Zimbabwe issue is just the start of a power struggle

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There was no doubt where world cricket stood after the remarkable events here last week. England and India are engaged in a struggle for power and influence which will determine the direction of the sport. They are fighting over its soul. At the core, they are resolving whether Test cricket or Twenty20 will prevail as the most significant part of the international game.

To observe this titanic clash unfold at the International Cricket Council's annual meeting was both enthralling and disturbing. Two bulls locked horns, suddenly aware of their own strength and unprepared to cede ground. The primary tussle, a narrow win in a bowl-out for England, concerned Zimbabwe. England wanted them out, India wanted them in: they are out of next year's World Twenty20 in England but still in (for now) the ICC.

But there were other issues on which the two countries fundamentally disagreed. The Champions' League, a competition for the winners and runners-up of domestic Twenty20 competitions in four countries, is turning into a dust-up between them. India want certain conditions: England refuse, adamant that they are not for turning.

The Indian Premier League, which sparked the mass explosion of T20 and which has probably changed the game forever, is another contentious subject between them. England are deeply unhappy about the IPL and the way its agents are, as they see it, poaching their players. India are rather pleased with themselves, not least because they know how much it gets up England's noses.

All this was played out in a five-star hotel of ornately brash decor. It can never have seen anything like it in the six weeks since it opened its doors. The business was conducted in a conference hall and frequently involved England, through the ECB chairman Giles Clarke, and India, through Sharad Pawar, the president of the Board of Control for Cricket in India, stating and restating their differing positions. England will be grateful that they had the unlikely but unflinching support of South Africa. Clarke spent much of the time speaking Urdu or Arabic, in which he is fluent. Pawar and Clarke disagreed almost entirely, yet in a determined show of unity, they went out with their wives for dinner together. Maybe through discord a lifelong friendship has been forged. Maybe not.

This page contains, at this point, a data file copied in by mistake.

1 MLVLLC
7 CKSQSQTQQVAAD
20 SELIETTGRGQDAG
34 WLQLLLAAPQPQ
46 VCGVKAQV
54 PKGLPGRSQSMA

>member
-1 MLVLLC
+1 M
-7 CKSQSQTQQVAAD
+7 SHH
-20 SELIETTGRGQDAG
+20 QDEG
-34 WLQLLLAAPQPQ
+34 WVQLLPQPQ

It was outside the meeting rooms that many of the affairs of state and associated locking of horns were conducted. In smaller annexes, in corridors, in guest bedrooms, in the conference rooms of other Dubai hotels, meetings took place, deals were done or, usually, not done.

England's main purpose was to ensure that Zimbabwe were officially booted out of the World Twenty20 to be held in England next summer. Not so secretly, they also wished for Zimbabwe's suspension from the ICC. Indeed, expulsion might have invaded their wilder dreams.

The notion of suspension was swiftly knocked back because the Zimbabweans came armed with the ICC constitution and nobody had the stomach (or the rulebook) to tell them where to take it. But England spent two days rejecting India's disingenuous argument that sport and politics do not mix. Zimbabwe weren't coming. That was that.

It was a big thing that India blinked first. It took more than two days but eventually they saw that it was no good. Pawar asked Zimbabwe to withdraw from the Twenty20 and keep their membership. It took a while for them to buckle but they have not come this far by being daft. They realised that defeat by a show of hands may one day lead to more severe punishment. They retained full membership, although they have not played a Test for three years, and nobody wants to play them in a one-day international. They will still receive their ICC fees. They took the money and ran.

They were highly plausible. Peter Chingoka, the president of Zimbabwe Cricket, had lawyers in tow. Two of them, who only gave their names as Wilson and Emmanuel, said there were a few problems with inflation in Zimbabwe, nothing more. South Africa's opposition, they claimed, was motivated by racism.

India will not have liked this result, seeing it as loss of face. They may dig their heels in further on the Champions' League. The main bone of contention is the participation of the county cricketers who played in the unauthorised Indian Cricket League. Lalit Modi, the BCCI vice-president and IPL commissioner, is adamant that neither the players nor the teams they represent will be welcome in the Champions' League.

Modi, charming but sharp as always, is used to getting his way. He and Clarke will make watchable adversaries.

India have a TV deal, the ECB have so far responded by acquiring their own broadcast partners for the competition and have invited India to join them on their terms.

There is something else. India insist on the primacy of Test cricket but everything they do promotes T20. Even if they wanted to, England could not get away with that. Who blinks first will decide the ultimate winner.